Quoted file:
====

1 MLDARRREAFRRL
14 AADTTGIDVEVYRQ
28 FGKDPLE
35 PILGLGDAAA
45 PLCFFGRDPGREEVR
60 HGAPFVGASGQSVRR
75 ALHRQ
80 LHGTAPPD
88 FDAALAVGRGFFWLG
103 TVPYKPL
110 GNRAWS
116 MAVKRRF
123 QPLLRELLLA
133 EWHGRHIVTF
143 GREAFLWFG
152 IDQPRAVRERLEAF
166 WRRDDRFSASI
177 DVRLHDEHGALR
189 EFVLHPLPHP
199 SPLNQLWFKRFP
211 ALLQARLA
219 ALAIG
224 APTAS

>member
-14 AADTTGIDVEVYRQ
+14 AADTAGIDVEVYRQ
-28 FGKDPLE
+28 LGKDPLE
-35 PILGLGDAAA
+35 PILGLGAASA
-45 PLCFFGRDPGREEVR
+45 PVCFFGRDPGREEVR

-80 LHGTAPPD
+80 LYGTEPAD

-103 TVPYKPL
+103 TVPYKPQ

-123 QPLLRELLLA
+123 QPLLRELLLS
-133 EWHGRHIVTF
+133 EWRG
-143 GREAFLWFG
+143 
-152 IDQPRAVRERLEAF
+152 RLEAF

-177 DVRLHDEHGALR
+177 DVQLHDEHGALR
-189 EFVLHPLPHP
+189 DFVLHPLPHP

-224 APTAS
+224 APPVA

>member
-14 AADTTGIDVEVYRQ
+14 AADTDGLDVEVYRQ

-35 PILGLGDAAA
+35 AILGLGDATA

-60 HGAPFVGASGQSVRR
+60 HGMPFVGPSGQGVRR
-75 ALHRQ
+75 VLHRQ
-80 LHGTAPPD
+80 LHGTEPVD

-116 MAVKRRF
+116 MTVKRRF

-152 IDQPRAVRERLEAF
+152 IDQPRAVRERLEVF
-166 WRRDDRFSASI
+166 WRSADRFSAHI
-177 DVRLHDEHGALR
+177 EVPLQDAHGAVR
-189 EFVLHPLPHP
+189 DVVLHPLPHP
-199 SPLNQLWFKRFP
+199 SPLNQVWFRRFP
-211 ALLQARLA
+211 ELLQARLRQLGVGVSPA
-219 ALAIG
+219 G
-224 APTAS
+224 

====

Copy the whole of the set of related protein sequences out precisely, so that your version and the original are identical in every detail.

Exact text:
1 MLDARRREAFRRL
14 AADTTGIDVEVYRQ
28 FGKDPLE
35 PILGLGDAAA
45 PLCFFGRDPGREEVR
60 HGAPFVGASGQSVRR
75 ALHRQ
80 LHGTAPPD
88 FDAALAVGRGFFWLG
103 TVPYKPL
110 GNRAWS
116 MAVKRRF
123 QPLLRELLLA
133 EWHGRHIVTF
143 GREAFLWFG
152 IDQPRAVRERLEAF
166 WRRDDRFSASI
177 DVRLHDEHGALR
189 EFVLHPLPHP
199 SPLNQLWFKRFP
211 ALLQARLA
219 ALAIG
224 APTAS

>member
-14 AADTTGIDVEVYRQ
+14 AADTAGIDVEVYRQ
-28 FGKDPLE
+28 LGKDPLE
-35 PILGLGDAAA
+35 PILGLGAASA
-45 PLCFFGRDPGREEVR
+45 PVCFFGRDPGREEVR

-80 LHGTAPPD
+80 LYGTEPAD

-103 TVPYKPL
+103 TVPYKPQ

-123 QPLLRELLLA
+123 QPLLRELLLS
-133 EWHGRHIVTF
+133 EWRG
-143 GREAFLWFG
+143 
-152 IDQPRAVRERLEAF
+152 RLEAF

-177 DVRLHDEHGALR
+177 DVQLHDEHGALR
-189 EFVLHPLPHP
+189 DFVLHPLPHP

-224 APTAS
+224 APPVA

>member
-14 AADTTGIDVEVYRQ
+14 AADTDGLDVEVYRQ

-35 PILGLGDAAA
+35 AILGLGDATA

-60 HGAPFVGASGQSVRR
+60 HGMPFVGPSGQGVRR
-75 ALHRQ
+75 VLHRQ
-80 LHGTAPPD
+80 LHGTEPVD

-116 MAVKRRF
+116 MTVKRRF

-152 IDQPRAVRERLEAF
+152 IDQPRAVRERLEVF
-166 WRRDDRFSASI
+166 WRSADRFSAHI
-177 DVRLHDEHGALR
+177 EVPLQDAHGAVR
-189 EFVLHPLPHP
+189 DVVLHPLPHP
-199 SPLNQLWFKRFP
+199 SPLNQVWFRRFP
-211 ALLQARLA
+211 ELLQARLRQLGVGVSPA
-219 ALAIG
+219 G
-224 APTAS
+224 